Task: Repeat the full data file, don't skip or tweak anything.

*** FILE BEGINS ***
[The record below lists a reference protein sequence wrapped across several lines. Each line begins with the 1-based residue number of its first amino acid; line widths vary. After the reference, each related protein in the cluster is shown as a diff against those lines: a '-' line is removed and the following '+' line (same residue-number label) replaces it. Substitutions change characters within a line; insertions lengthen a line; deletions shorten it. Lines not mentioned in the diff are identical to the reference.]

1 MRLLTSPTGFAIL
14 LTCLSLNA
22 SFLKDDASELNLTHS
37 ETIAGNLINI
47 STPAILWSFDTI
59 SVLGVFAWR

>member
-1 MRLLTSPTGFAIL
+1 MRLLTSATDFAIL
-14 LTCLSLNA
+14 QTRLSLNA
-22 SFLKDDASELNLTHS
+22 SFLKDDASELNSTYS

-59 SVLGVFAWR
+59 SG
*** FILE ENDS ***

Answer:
[The record below lists a reference protein sequence wrapped across several lines. Each line begins with the 1-based residue number of its first amino acid; line widths vary. After the reference, each related protein in the cluster is shown as a diff against those lines: a '-' line is removed and the following '+' line (same residue-number label) replaces it. Substitutions change characters within a line; insertions lengthen a line; deletions shorten it. Lines not mentioned in the diff are identical to the reference.]

1 MRLLTSPTGFAIL
14 LTCLSLNA
22 SFLKDDASELNLTHS
37 ETIAGNLINI
47 STPAILWSFDTI
59 SVLGVFAWR

>member
-1 MRLLTSPTGFAIL
+1 MRLLTSATDFAIL
-14 LTCLSLNA
+14 QTRLSLNA
-22 SFLKDDASELNLTHS
+22 SFLKDDASELNSTYS

-59 SVLGVFAWR
+59 SG